nor lesser Extension than it had before.
Supposing this, it must be concluded that
all Creatural Spirits, which are present in
Bodies, are either in the Pores of the said
Bodies, or in certain Concavities made
there, as Moles make in the Earth;
or else they cause the said Bodies to be
puffed up, and acquire a greater Extension;
as when Fire copiously enters Iron,
it notably puffs up and extends the same:
And although this Turgescency, or puffing
up of Bodies
, cannot be always observed
by our External Senses; yet it cannot
therefore be denied: For ’tis possible,
that a certain Body may considerably
grow or increase in its dimensions, and
become intirely greater, and yet this increase
of Magnitude may shun all outward
Observation; yea, it may be so subtile
that it cannot be expressed by Numbers;
ex. gr.exempli gratia let us suppose some Body,
whose Solidity or Cube may contain 64
Parts, and another whose Solidity contains
100, where the root of the former
Body whose Cube is 64 is 4; so that the
side of that Body contains four Longitudes of I2r 115
of the Parts so divided; but the side or root
of the other Body, whose Cube is 100, can
be expressed by no Number; for it is
greater than 4, and less than 5, and no
Fraction can determine the same: Therefore
Bodies (as was said) may be considerably
swoln or puffed up, (if more Spirits
or subtiler Bodies enter into them,) and
yet so as that our gross Senses may judge
them not at all greater. Now that we
may come to the other Attribute, which is
said to be of Body but not of Spirit, viz.
Discerpibility; if they understand it so;
that one only Body, even the least that
can be conceived (if any such Body can
be conceived) may be divided; that is
certainly impossible; for it is a contradiction
in terms, and supposes every the
least Body to be discerpible into lesser
Parts. But if Body be taken individually
only for one single Body, that is indiscerpible;
and that which we call the Discerpibility
of Body means only this, sc.scilicit that we may
divide one Body from another, by placing
some Third Body between them; and according
to this sence Spirits are no less discerpible
than Bodies; for although one
single Spirit cannot become two or more
Spirits, yet more Spirits co-existing in one I2 Body, I2v 116
Body, are no less separable one from another
than Bodies; for however Bodies or
Spirits may be divided or separated one
from another in the whole Universe, yet
they still remain united in this separation;
seeing the whole Creation is still but one
Substance or Entity, neither is there a Vacuum
in it; How then can any thing be
separated from it self? I mean, from that
which is its proper Nature, as considered
Originally, or in its Beginning, or First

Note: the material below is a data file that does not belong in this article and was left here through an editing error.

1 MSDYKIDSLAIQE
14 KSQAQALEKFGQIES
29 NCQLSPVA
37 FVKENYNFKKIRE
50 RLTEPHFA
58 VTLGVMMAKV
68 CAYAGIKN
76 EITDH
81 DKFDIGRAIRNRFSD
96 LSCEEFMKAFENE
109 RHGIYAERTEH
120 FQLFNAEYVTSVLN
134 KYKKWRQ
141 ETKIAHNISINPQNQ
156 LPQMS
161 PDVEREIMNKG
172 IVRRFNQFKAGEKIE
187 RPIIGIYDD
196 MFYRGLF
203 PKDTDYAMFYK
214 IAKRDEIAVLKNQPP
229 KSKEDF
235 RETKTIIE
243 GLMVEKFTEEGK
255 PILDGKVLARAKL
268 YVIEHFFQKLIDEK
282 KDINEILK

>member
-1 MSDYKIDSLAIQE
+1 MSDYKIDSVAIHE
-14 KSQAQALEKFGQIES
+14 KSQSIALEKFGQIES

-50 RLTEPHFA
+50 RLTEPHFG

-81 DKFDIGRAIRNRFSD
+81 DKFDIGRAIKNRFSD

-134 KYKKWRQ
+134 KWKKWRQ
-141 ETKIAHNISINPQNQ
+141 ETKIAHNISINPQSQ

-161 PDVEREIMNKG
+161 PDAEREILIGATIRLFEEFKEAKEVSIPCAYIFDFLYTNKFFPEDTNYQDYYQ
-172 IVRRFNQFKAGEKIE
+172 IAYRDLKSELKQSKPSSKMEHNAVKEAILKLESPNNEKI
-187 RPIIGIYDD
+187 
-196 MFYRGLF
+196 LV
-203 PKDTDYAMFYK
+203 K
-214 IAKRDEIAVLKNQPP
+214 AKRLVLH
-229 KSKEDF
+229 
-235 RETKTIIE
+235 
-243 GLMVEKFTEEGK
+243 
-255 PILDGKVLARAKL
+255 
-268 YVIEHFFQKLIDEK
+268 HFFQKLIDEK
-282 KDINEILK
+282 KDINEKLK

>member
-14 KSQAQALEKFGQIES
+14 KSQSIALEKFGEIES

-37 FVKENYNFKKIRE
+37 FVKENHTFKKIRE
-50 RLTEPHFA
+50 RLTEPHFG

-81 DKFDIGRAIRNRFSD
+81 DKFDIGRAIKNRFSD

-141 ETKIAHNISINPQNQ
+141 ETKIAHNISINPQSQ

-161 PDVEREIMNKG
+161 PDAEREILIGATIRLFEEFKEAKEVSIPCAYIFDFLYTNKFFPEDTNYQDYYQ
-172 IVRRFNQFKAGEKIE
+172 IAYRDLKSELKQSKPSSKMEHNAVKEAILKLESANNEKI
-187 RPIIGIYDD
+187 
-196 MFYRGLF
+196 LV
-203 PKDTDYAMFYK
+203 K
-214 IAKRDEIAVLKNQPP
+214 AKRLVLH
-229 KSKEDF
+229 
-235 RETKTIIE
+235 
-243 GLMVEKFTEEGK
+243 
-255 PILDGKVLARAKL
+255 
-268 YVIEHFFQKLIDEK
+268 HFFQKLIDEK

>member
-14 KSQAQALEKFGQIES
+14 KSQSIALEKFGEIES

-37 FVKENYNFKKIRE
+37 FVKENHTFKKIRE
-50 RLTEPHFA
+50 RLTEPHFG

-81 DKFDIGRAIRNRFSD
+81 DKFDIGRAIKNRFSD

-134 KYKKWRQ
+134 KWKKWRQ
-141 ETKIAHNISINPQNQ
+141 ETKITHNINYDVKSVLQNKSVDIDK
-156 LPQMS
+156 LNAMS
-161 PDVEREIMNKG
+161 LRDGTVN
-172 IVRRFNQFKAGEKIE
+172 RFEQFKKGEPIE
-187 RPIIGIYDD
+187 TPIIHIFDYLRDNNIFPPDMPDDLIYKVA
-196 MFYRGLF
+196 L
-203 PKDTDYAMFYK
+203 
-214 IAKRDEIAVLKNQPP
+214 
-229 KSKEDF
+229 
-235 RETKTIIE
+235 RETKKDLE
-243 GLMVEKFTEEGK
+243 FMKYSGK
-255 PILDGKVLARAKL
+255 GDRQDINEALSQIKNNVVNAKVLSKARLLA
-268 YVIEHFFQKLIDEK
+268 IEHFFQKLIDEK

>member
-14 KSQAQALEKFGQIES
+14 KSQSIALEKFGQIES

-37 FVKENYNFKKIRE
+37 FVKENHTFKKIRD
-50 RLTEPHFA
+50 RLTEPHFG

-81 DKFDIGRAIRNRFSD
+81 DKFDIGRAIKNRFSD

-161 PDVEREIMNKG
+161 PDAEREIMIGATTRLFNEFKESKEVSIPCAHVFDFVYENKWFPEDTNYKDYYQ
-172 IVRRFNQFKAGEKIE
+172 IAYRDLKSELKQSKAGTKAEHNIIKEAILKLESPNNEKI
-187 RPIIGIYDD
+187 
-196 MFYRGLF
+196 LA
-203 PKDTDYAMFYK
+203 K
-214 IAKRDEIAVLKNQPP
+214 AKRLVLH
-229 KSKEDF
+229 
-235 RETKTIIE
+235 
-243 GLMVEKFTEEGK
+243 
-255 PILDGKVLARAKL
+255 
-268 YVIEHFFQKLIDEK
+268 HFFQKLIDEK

Being? But as there is a General Unity
of all Creatures one with another, so that
none can be separated from his Fellow-
Creatures; so there is a more special and
particular Unity between the Parts of one
particular Species: As when the Body is
divided, or torn asunder, and the Members
removed one from another unto a
certain distance, so long as these Members
are not corrupted, and changed into another
Species, they still send certain subtile
Particles one to another, and to the Body
from whence they came, and the Body
sends the like unto them, (which we call
Spirits, and Bodies, or Spirits, for they
are either,) by means whereof the Parts
and Members so apparently separated, still
retain a certain real Unity and Sympathy, as I3r 117
as is manifest from sundry Examples; and
especially the two following: The First
of which is this: A certain Man wanting
a Nose, ordered one to be made for him
out of the Flesh of another Man, which
being vitally agglutinated, (as a Scion or
Graft is united with the Trunk of the
Tree into which it is put;) when the other
Man died, and his Body corrupted,
this Nose was likewise corrupted, and fell
from the Body of this living Man. The
Second Example is of a Man whose Leg
was cut off; which Leg being removed
some considerable distance from the rest
of the Body, when a certain Chirurgeon
cut it, this man complained of Pains, and
showed in what part the said Leg was
wounded, which manifestly proves that
there is a certain Union of Parts, though
separated at a great distance one from another:
And so also Individuals of one
Species, or such who have a singular Affinity
in Specie, have a Union one with
another, although locally distant, which
is yet more manifest in Humane Kind:
For if two Men interely love one another,
they are by this love so united, that no
distance of place can divide or separate
them; for they are present (one with another)I3 nother) I3v 118
in Spirit; so that there passeth a
continual Efflux, or Emanation of Spirits,
from the one to the other, whereby they
are bound together, and united as with
Chains: And so whatsoever a Man loves,
whether it be Man or Beast, whether a
Tree, or whether Silver or Gold, he is
united with the same, and his Spirit passeth
into that very Thing; and here is
to be observed, that though the Spirit of
Man is commonly spoken in the Singular,
as though it were but one Thing; yet
the said Spirit is a certain composition of
more, yea innumerable Spirits; as the
Body is a composition of more Bodies, and
hath a certain Order and Government
in all its Parts, much more the Spirit
which is a great Army of Spirits, wherein